Avatars do not need to look like us. The best avatar to create for a metaverse church experience (this is from the Q&A session after my message on Sunday) is an elderly grandmother because grandmothers rule the church. They can turn around on the pew to shush the young people giggling during the sermon, they can scold the pastor after the sermon for sloppy exegesis, and nobody would ever complain about the casserole they bring to the potluck.
That was part of the Q&A after the message last Sunday at Rhythms of Grace church in Auckland. Here’s a brief outline:
Subject: The Parallel Universe. I first heard this term used in a church context regarding Mark Pierson in NZ who had a ministry with that title. Mark was the person inviting me to speak and hosted the meeting.
Beginning in 2004, avatar based church in an online immersive environment happened in a number of places and has been maturing ever since.
Hebrews 10:25 is the most common backlash against metaverse church, “Do not forsake the assembly of yourselves together”. But the metaverse/internet/cyberspace is also a place to assemble together for community and experience a wide range of spiritual practices and activities.
Hebrews also says that the church includes the living and the dead in Christ so the idea of having all Christians meet physically has never been possible.
Hebrews says we have not come to a mountain that can be touched (Heb. 12:18). Mount Zion is a spiritual aggregation of believers in Christ who are living stones and building up the holy temple. This is a BETTER way. Christ is superior. REAL church was never bricks or stone.
Physical church is an environment created from wood and bricks and concrete. Digital church is created from pixels and voxels. Both are created by human hands. Physical church does not trump virtual church. Experiences in both are real. Moses built the tabernacle according to the pattern from heaven given to him by God. The Kingdom of Heaven, a parallel universe which invites us to a fully Real future also runs alongside us and occasionally bleeds into our present reality. But God’s Kingdom is (R)eal. Our physical world is (r)eal and our metaverse is (r)eal. And anyone who says otherwise is guilty of idolatry, of acknowledging a FORM of godliness but denying its power (2 Tim. 3:5).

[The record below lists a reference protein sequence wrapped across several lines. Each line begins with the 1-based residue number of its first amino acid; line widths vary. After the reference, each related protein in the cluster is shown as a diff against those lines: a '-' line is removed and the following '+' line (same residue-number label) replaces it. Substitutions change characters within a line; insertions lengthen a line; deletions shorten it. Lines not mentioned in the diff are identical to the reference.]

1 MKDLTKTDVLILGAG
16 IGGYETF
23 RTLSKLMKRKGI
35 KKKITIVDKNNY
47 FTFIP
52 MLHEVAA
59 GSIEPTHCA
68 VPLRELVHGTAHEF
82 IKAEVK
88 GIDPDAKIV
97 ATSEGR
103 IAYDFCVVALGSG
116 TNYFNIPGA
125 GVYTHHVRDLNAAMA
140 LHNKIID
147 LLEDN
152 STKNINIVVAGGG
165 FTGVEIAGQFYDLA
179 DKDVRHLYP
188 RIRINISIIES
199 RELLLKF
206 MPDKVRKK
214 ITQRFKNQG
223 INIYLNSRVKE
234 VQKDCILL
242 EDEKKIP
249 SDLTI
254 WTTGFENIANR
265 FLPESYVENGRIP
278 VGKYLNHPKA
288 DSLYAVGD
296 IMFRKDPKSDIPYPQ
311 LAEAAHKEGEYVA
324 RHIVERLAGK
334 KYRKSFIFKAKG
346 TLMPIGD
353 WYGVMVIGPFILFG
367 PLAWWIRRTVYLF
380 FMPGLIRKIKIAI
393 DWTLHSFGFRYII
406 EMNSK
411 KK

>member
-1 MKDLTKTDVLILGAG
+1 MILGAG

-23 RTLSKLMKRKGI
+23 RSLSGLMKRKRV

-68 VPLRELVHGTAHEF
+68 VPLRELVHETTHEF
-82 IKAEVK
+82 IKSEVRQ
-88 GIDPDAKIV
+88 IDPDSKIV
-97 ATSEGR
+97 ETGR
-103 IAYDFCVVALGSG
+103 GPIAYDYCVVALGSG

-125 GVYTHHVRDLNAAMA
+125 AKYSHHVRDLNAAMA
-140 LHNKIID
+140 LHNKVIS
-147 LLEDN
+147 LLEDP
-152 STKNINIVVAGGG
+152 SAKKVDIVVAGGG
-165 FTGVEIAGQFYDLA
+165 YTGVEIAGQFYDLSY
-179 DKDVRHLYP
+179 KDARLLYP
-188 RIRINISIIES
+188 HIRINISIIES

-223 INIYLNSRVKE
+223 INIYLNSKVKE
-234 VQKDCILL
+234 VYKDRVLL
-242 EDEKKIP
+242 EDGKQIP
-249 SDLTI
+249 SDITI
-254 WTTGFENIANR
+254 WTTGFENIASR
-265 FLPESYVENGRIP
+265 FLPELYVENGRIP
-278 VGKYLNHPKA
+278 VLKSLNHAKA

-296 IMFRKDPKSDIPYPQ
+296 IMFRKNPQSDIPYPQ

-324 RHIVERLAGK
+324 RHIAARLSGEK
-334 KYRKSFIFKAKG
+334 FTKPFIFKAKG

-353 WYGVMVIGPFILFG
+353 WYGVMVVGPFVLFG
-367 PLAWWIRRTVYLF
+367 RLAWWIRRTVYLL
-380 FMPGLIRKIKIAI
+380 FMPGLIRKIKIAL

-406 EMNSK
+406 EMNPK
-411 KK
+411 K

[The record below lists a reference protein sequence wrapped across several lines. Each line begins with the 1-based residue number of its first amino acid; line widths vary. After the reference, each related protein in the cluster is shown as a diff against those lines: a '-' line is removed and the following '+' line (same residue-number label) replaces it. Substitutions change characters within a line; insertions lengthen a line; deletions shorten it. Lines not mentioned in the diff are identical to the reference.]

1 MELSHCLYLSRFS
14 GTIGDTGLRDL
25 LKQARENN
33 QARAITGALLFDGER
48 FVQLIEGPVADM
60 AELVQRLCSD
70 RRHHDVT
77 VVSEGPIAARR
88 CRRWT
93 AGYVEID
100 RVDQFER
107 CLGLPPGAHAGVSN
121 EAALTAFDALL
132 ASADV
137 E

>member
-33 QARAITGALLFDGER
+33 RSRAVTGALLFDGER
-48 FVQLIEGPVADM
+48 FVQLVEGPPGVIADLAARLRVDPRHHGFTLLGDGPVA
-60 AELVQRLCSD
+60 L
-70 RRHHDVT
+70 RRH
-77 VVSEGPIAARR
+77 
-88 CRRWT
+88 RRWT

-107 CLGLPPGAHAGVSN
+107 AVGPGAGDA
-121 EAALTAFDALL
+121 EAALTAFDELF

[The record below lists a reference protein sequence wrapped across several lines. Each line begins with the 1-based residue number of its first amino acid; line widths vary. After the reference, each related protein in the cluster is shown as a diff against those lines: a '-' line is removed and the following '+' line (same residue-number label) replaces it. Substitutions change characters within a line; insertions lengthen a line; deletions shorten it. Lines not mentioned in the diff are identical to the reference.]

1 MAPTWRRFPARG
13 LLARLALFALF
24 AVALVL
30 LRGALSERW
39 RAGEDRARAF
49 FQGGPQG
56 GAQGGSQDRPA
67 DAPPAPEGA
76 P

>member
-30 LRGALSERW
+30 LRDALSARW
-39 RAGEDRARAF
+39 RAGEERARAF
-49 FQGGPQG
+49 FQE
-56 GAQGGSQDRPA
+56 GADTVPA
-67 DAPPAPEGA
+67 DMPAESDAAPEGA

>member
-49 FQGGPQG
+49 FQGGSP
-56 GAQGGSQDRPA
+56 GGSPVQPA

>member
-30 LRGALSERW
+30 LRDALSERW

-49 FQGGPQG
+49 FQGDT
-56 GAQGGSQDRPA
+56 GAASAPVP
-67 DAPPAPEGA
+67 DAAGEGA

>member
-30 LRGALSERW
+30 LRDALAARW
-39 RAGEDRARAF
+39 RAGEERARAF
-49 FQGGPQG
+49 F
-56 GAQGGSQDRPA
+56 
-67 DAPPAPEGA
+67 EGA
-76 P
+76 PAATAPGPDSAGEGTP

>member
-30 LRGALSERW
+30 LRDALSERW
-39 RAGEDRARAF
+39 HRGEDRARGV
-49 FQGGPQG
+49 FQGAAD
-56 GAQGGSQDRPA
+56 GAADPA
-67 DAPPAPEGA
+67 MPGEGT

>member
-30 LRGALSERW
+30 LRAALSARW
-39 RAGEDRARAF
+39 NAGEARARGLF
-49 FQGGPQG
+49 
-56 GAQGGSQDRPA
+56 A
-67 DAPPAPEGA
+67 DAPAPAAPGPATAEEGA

The church is iconic. We are icons and not idols. Icons pass on the gaze but idols receive the gaze (Jean Luc Marion). Our spiritual experiences in both physical and virtual worlds are always symbolic and prophetic and find their validity, authenticity and legitimacy as they correspond to the Reality of God’s parallel universe. They are the shadow of a substance. A copy, but not the real thing.
Those who have been involved in the alt. worship movement like Mark Pierson, who has written a few books on the subject, are in a better position to create meaningful spiritual activities in the metaverse because the gaming environments that undergird the metaverse invite participation and active interaction rather than the traditional church world that think sitting and watching is normal.
YOU STAY ICONIC, RHYTHMS OF GRACE!!!!!!!!!! And thank you for the opportunity to speak.